March 22, 2018
The Georgia Coastal Aquatic Team has been around since 1994, steadily growing and raising the bar. Savannah-based GCAT has produced numerous athletes that have won many Georgia state titles, and many of their swimmers have left their mark at top collegiate programs, including Auburn, Tennessee, UGA, and Stanford. But this current crop of athletes has accomplished something that the team has never done before: Qualified double digit athletes, 12 to be exact, to compete at the NCSA Junior National Championships this week. According to GCAT Head Coach Bill Forrester, he has had as many as 8 swimmers (once), with their typical number between 3-6 athletes a year with the speed to compete at this level. Forrester says, “This speaks to the level of commitment that these young women and men have demonstrated year-round over the past 5 years, even 10 years or more, to make it to this NCSA meet.”
This squad is led by three high school senior boys, Dillon Hall (IM, breaststroke) Harrison Wayner (IM, breaststroke) and Andrew Royek (butterfly, freestyle). Tyler Bland (breaststroke), Aidan Gaskill (breaststroke), Aaron Seymour (backstroke), Sam Parker (backstroke), Bryan Dunne (backstroke) and JP Fernandez (butterfly) round out the roster. Parker, Dunne and Fernandez all qualified late, at the end of February, with huge swims during the Southeast Divisional Championships held in Savannah. “Bryan, Sam and JP used their final opportunities 2 weeks ago to reach their goal times and qualify for NCSA. Their teammates were at every turn to cheer and push them forward during their races. That is what swimming is all about,” said Forrester.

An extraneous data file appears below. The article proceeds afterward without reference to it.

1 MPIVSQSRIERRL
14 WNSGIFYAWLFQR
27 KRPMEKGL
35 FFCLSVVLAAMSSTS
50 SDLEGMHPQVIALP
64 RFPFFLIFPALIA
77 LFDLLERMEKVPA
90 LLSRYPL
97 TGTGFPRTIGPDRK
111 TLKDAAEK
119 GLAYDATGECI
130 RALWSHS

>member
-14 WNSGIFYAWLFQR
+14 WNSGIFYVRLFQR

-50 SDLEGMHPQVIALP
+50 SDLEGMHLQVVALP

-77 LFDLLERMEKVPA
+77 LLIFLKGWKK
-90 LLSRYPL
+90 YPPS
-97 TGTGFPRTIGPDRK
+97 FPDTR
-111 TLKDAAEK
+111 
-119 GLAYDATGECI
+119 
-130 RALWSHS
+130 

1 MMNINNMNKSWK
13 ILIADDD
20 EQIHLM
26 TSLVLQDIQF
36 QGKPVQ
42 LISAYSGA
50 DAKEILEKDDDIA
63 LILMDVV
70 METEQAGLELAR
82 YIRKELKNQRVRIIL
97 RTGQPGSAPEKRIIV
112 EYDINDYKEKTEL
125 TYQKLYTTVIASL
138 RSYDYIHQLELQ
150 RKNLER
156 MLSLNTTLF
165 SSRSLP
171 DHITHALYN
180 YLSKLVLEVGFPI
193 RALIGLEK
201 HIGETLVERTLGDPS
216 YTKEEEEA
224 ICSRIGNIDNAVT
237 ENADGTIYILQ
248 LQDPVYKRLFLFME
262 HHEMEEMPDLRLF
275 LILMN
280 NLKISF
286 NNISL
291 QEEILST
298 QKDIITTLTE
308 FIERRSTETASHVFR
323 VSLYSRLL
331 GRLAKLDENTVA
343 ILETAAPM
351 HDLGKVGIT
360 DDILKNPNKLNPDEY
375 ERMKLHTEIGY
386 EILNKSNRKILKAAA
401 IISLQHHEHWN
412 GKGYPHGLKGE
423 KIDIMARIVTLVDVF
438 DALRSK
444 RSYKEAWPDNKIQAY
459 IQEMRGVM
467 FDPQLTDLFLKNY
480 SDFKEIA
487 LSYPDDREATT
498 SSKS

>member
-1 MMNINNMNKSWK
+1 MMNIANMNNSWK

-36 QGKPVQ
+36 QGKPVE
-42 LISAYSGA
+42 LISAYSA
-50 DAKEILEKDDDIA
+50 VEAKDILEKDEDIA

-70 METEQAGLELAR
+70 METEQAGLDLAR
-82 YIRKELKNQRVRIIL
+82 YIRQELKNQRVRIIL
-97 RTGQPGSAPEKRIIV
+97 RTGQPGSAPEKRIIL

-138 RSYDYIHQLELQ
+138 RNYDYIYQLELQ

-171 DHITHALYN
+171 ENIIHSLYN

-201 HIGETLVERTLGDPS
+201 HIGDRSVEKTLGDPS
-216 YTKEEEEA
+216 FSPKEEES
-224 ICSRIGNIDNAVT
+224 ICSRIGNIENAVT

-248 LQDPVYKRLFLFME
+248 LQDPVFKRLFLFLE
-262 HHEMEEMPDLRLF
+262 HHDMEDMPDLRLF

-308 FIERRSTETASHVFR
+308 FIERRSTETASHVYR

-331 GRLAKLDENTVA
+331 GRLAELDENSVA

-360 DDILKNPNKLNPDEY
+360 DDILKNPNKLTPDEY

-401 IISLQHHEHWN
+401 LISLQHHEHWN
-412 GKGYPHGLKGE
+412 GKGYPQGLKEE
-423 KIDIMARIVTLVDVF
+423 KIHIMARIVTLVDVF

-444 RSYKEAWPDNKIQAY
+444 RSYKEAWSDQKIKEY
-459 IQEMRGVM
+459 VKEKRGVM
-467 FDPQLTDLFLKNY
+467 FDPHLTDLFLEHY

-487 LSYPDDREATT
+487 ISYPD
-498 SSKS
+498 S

The girl’s group is represented by high school junior Sam Eason (freestyle) and sophomores Audrey Pastorek (IM, backstroke) and Tori Rucker (butterfly). All of the girls are veterans of Georgia High School and USA Swimming State Championships, with many visits to the podium between them. According to Forrester, “These girls are battle-tested and ready to compete. They are all going to swim in college and this meet is a great showcase for them. We expect big things this weekend.”
Approximately 900 swimmers from around the country will compete this week. The NCSA minimum time standards are dropping a few tenths of a second every year, a sure sign that swimmers are getting faster and faster. Forrester, a U.S. Olympian in 1980, loves the competition. “The chance to race against many of the finest 18-and-under swimmers in the USA will inspire us to bring our ‘A game.’ They have all practiced hard and are mentally prepared to make that happen!”